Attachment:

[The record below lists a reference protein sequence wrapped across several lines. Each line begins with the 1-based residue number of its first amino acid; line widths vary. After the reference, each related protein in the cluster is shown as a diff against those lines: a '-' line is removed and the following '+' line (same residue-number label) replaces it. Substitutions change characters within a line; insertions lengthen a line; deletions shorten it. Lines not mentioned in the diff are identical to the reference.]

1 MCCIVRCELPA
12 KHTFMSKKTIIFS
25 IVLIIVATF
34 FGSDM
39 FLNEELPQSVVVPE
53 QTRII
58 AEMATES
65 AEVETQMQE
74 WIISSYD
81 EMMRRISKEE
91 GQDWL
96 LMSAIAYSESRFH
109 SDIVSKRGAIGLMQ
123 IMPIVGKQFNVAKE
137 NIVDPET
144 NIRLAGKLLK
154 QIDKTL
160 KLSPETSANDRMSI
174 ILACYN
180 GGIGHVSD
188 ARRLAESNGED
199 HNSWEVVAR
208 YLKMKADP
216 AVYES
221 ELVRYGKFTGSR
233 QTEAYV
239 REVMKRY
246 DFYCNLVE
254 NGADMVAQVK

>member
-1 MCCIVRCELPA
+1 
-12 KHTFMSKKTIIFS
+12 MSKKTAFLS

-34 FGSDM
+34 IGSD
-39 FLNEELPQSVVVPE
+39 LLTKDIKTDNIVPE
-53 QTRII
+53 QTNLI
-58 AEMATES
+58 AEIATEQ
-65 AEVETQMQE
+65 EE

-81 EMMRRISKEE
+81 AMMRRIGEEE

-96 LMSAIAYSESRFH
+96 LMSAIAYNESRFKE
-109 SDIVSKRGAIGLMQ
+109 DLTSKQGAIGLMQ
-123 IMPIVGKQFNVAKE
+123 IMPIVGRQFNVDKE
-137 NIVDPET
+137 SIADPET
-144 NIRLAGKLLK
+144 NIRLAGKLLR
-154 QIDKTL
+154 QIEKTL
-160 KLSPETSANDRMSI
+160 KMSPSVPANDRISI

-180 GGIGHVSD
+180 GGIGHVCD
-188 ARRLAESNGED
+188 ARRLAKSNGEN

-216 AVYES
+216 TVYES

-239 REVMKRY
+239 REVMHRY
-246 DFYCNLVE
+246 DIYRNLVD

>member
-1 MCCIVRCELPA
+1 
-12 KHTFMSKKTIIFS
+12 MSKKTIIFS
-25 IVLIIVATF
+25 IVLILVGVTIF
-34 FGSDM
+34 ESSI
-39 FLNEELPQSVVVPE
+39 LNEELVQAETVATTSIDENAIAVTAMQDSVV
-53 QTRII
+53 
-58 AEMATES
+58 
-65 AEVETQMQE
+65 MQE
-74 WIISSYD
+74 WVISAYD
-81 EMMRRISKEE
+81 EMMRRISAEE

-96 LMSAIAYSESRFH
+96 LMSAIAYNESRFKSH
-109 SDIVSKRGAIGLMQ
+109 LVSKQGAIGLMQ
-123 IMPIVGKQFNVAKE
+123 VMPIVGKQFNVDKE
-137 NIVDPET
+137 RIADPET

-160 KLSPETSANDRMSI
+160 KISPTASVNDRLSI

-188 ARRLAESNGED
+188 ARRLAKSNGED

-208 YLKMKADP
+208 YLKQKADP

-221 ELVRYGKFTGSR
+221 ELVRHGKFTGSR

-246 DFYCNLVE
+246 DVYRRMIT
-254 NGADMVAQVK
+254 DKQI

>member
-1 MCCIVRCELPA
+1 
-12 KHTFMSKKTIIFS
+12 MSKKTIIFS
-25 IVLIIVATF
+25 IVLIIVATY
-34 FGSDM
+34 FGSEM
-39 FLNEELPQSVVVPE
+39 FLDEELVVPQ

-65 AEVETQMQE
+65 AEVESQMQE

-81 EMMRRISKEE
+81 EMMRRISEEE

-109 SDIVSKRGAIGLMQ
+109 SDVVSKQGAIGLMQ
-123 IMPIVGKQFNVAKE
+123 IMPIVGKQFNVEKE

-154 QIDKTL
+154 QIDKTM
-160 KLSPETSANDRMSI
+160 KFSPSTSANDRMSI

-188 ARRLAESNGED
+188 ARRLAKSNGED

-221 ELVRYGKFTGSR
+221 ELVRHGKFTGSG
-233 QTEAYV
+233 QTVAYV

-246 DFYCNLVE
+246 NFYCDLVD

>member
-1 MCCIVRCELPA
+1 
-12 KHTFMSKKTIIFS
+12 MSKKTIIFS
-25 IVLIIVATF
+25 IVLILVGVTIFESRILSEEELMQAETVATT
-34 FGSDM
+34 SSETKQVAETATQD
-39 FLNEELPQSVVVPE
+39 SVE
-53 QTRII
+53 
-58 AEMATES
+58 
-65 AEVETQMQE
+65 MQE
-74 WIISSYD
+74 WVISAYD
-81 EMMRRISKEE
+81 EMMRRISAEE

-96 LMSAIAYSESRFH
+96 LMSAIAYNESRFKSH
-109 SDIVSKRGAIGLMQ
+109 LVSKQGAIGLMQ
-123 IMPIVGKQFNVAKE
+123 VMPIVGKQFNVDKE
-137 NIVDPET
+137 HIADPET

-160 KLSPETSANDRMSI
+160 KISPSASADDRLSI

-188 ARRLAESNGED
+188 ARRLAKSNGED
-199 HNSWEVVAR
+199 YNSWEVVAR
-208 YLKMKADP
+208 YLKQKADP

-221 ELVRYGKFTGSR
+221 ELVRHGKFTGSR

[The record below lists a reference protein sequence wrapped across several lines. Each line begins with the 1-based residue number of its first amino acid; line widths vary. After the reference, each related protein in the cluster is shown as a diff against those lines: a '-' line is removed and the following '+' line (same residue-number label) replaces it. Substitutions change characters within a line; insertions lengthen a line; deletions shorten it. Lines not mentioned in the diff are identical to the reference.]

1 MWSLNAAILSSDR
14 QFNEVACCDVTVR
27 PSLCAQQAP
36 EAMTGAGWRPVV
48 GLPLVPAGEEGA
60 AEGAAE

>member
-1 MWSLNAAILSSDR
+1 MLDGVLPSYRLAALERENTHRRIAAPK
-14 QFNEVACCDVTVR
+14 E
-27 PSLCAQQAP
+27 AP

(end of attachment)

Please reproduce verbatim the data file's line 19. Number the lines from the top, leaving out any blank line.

160 KLSPETSANDRMSI